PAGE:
Luc-Peter Crombé

Opwijk, January 14, 1920 – Sint-Martens-Latem, May 17, 2005.

His artistic education began at the Sint-Lucas academy in Ghent with G. Hermans and Jos Verdegem, after which he attended Constant Permeke’s class at the Nationaal Hoger Instituut voor Schone Kunsten in Antwerp. After which he attended Constant Permeke’s class at the Nationaal Hoger Instituut voor Schone Kunsten in Antwerp. Following this intense training, he continued with a special training in the Ecole du Louvre (archaeology and restoration), after which he put this training into practice, including in the studio of Van de Velde (Ghent) and in the Louvre with Professor Serulaz (Paris).

He was awarded the following prizes:

  • Prize for live model, 1947, Antwerp
  • Provincial prize, 1954, East Flanders
  • Prize for graphics, 1955, Frankfurt
  • Benevenuto prize, 1956, Milan
  • Sagrada family prize for religious art, 1957, Barcelona
  • Distinguished Award at World’s Fair, 1964, New York
  • New York city prize, 1964, New York
  • Honorary prize, 1965, Detroit

The earliest works by Luc-Peter Crombé are in a more intimate and decorative style. From the 1950s onwards, the influences from the South became apparent, beginning with the use of tempera-technique and in particular in the area of the interplay between colour and light. The figure also gets its place as the main motif (children’s world, portraits and background characters), pastel and charcoal drawings. At the end of the 1950s, he travelled to Corsica. The history of the French island was not unknown to him. His focus was on the origin and erosion of the rocks. This is how the Corsica works were created. The natural elements are brushed using flexible artistic styles on a broad and larger scale in the foreground. This is how Luc-Peter Crombé learned abstraction. This period, which runs until around 1965, is therefore considered to be his first period with his Corsica series, Italy, Morocco and Spanish series.

The religious art of Luc-Peter Crombé in the late 1950s and early 1960s culminates with the painting of his famous Way of the Cross hangs in the church of Scherpenheuvel, De Mariahal.

At the end of the 1960s and early 1970s, Luc-Peter Crombé has two work-studios: in addition to the Sint-Martens-Latem studio, a studio was also established in Maaseik. The smooth brush strokes dominate from that moment. During this period, he mainly produces pastel and charcoal drawings.

The Latem period is characterized by the following successive series:

  • • ‘Tribute to life’ where movement plays an important role. The movement in dance and theatrical life are very important and dominant subjects. This reflects a move away from religious art in its purest form to embrace a celebration of life and cultivate a sense of belonging to a community, with close ties and traditions. Yet this period in his painting also reflects the changing society around him with traditional patriarchal relationships collapsing and being replaced with less stable male-female relationships.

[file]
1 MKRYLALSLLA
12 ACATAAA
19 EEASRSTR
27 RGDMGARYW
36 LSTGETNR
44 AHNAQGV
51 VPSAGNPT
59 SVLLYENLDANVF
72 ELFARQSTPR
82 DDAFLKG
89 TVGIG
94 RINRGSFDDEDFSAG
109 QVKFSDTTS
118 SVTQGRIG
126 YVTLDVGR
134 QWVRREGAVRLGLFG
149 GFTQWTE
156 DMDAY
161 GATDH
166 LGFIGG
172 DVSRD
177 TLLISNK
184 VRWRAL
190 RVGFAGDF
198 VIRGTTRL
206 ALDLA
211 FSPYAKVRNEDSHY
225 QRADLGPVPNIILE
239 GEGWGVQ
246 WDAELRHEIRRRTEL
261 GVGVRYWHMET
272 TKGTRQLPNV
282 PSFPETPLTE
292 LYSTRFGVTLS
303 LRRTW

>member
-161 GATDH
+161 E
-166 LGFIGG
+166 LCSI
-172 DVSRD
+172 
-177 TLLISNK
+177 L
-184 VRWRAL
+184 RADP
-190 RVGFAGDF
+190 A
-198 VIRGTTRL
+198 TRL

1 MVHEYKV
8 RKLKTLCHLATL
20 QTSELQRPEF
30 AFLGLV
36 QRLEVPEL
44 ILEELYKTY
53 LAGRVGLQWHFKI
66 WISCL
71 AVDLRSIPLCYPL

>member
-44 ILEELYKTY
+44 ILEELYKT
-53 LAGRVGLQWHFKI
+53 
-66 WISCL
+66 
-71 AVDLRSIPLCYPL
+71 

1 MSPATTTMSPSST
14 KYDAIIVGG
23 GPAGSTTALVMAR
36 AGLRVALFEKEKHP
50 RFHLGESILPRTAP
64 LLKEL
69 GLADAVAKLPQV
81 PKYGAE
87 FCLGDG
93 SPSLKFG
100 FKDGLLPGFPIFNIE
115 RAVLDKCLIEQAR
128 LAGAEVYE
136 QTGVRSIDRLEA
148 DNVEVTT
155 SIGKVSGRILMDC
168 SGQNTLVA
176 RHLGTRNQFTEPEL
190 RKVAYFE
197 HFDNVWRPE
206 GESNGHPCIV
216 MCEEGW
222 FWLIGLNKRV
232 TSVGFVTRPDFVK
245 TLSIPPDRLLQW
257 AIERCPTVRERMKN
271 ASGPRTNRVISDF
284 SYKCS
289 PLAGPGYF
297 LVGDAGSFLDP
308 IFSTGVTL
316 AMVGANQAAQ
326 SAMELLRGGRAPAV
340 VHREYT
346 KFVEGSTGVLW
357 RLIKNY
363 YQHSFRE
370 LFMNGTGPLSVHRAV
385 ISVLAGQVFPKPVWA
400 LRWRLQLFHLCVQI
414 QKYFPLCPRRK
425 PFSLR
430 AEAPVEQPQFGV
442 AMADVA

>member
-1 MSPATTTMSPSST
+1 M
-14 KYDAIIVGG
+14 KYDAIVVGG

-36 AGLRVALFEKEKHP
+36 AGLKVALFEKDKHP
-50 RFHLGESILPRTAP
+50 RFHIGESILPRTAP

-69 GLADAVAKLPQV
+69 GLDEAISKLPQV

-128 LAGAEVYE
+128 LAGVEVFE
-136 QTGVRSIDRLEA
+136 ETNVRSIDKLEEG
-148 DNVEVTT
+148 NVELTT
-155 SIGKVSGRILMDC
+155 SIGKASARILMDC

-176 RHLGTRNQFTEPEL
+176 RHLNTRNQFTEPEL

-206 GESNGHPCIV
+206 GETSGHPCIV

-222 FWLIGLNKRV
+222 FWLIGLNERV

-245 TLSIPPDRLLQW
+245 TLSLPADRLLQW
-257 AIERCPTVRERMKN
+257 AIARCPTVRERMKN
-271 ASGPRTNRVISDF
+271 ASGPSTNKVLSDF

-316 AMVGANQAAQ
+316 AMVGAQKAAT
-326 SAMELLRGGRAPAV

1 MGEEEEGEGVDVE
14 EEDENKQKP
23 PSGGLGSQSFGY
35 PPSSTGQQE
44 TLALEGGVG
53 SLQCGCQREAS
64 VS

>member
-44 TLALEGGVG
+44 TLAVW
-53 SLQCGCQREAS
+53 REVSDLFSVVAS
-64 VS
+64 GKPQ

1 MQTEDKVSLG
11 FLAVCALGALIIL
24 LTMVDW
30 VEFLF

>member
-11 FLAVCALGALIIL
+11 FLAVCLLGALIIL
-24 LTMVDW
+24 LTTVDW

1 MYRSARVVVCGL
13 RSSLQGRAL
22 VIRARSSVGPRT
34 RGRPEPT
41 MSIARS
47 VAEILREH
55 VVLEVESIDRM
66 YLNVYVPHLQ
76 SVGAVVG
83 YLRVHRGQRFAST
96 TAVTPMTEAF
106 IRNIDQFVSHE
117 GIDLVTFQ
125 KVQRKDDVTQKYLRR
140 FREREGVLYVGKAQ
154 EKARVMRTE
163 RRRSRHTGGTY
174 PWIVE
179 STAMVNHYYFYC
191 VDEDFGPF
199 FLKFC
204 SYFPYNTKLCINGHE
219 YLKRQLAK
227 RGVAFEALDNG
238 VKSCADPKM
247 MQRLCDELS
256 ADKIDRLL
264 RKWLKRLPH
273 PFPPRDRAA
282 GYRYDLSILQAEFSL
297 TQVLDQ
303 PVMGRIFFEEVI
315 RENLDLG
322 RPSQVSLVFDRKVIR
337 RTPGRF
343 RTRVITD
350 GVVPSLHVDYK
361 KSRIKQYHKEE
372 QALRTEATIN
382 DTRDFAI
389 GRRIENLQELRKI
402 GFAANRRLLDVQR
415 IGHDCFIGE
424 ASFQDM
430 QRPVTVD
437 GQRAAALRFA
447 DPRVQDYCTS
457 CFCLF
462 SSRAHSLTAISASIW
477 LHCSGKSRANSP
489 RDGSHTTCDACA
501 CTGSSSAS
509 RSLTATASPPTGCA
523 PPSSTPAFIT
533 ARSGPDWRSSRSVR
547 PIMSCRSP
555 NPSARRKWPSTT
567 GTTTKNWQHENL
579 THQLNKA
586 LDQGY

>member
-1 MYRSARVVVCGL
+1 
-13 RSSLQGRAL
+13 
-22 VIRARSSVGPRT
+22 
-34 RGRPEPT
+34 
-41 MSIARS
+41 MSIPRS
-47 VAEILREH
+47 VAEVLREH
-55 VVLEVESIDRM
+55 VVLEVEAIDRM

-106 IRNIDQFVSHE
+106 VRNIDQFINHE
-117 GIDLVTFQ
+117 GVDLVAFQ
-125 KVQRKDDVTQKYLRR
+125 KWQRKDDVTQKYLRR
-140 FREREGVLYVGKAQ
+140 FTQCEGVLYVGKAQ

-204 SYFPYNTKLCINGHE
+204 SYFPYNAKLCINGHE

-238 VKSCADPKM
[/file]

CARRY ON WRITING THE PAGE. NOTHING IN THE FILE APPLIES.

• • The ‘Lutander’-series: 2000 years of history, here the artist makes one think about very contemporary themes. Man and his beast and his god; his angel and his devil, his selfishness and need, his desire for renewal and self-affirmation, his life through destruction and his destruction through multiplication. These are all themes which reflect inner struggles, coming terms with the past, embracing new identities and new power relationships in a society that is changing at an almost breathless pace. The artist is focused on reinterpreting male-dominated imagery and language about God.
  • • ‘Petruliër’-series or the individual awareness which follows the Enlightenment: a series of paintings that translate themes from antiquity into the modern context. The male-female relationship is presented as an unstable relationship in contrast with the more traditional relationships of the past. Gender relations are depicted as power relations as part of a coercive hierarchy. T he paintings depict a more enlightened vision of the woman, moving away from powerless innocent figures (quiet, obedient, accommodating) to more powerful figures.
  • ‘• Decorith’-series is an indictment of the power struggle of the emancipation movement, which is interwoven throughout this series. Gender roles which tend to perpetuate the power inequalities that they are based on are transformed in this series. Gender shapes how the artist understands the concept of power relationships, and his works represent the struggle to supplant hierarchical and traditional power relationships which he inherently sees as reflecting a male bias.
  • • ‘Licrobert-Hil-Climi’-series: here a comparison is made between the human being after the Enlightenment and the human being from the guarded world of antiquity. His work begins to show a degree of individualism in the woman, focusing on women’s ability to show and maintain their equality through their own actions and choices.

In addition to the tempera-technique,the Fresco was his favourite technique. Many subjects such as the lace workers, landscapes, animals and intimate subjects were developed using this technique.

In his final period, Luc-Peter Crombé would work through the drawings that had remained in the studio with very surprising results. The backgrounds are often reduced to a game of surfaces. The stark contrast of figuration and background gives the works a more sensitive touch. Colour contrasts seem to harmoniously mix with a common colouring. The continued prominence of the female figure begins to change, based on the premise that with sexual liberation, the woman first becomes more conscious of the ways one’s gender identity and sexuality have been shaped by society and then intentionally constructing (and becoming free to express) one’s authentic gender identity and sexuality.